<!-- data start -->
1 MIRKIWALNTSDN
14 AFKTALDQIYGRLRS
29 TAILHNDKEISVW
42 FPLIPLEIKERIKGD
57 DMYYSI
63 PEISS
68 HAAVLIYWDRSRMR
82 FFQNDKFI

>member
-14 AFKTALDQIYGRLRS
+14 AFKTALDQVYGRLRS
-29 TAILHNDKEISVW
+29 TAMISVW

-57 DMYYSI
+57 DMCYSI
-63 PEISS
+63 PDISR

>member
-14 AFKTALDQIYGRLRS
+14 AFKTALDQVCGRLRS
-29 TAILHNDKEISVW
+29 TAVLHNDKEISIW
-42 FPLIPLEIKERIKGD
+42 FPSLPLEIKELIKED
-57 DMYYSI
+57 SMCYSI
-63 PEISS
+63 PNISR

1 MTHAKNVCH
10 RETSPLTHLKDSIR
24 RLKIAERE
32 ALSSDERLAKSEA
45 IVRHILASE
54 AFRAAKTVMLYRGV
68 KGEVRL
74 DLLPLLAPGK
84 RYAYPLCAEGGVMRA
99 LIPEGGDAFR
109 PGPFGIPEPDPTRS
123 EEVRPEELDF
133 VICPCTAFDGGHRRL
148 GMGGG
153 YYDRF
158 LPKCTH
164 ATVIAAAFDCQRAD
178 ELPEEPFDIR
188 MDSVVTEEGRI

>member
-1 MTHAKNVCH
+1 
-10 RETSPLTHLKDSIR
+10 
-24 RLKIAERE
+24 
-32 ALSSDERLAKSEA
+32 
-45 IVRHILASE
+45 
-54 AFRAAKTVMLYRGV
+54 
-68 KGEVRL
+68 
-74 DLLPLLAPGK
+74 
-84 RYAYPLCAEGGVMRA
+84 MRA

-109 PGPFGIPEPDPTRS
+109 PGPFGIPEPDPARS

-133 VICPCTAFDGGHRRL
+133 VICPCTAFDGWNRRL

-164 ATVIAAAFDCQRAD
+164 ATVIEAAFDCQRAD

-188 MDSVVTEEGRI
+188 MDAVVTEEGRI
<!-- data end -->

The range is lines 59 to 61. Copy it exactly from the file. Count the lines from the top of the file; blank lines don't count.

-54 AFRAAKTVMLYRGV
+54 
-68 KGEVRL